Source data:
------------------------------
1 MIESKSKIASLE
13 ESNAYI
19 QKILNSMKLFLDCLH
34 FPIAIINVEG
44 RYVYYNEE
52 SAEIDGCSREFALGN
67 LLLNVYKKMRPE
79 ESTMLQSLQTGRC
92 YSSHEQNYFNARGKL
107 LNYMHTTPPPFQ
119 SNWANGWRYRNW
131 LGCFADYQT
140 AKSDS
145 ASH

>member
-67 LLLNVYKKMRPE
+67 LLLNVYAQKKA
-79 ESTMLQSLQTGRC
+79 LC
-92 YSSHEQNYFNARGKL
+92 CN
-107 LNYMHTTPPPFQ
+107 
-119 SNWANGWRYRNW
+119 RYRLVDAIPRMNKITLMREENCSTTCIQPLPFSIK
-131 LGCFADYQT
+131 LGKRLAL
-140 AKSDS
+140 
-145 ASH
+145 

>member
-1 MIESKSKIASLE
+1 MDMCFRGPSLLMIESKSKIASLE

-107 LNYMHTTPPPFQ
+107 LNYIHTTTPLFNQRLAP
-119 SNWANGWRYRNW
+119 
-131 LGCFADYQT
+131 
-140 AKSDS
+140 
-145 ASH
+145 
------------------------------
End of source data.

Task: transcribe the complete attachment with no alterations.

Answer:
1 MIESKSKIASLE
13 ESNAYI
19 QKILNSMKLFLDCLH
34 FPIAIINVEG
44 RYVYYNEE
52 SAEIDGCSREFALGN
67 LLLNVYKKMRPE
79 ESTMLQSLQTGRC
92 YSSHEQNYFNARGKL
107 LNYMHTTPPPFQ
119 SNWANGWRYRNW
131 LGCFADYQT
140 AKSDS
145 ASH

>member
-67 LLLNVYKKMRPE
+67 LLLNVYAQKKA
-79 ESTMLQSLQTGRC
+79 LC
-92 YSSHEQNYFNARGKL
+92 CN
-107 LNYMHTTPPPFQ
+107 
-119 SNWANGWRYRNW
+119 RYRLVDAIPRMNKITLMREENCSTTCIQPLPFSIK
-131 LGCFADYQT
+131 LGKRLAL
-140 AKSDS
+140 
-145 ASH
+145 

>member
-1 MIESKSKIASLE
+1 MDMCFRGPSLLMIESKSKIASLE

-107 LNYMHTTPPPFQ
+107 LNYIHTTTPLFNQRLAP
-119 SNWANGWRYRNW
+119 
-131 LGCFADYQT
+131 
-140 AKSDS
+140 
-145 ASH
+145 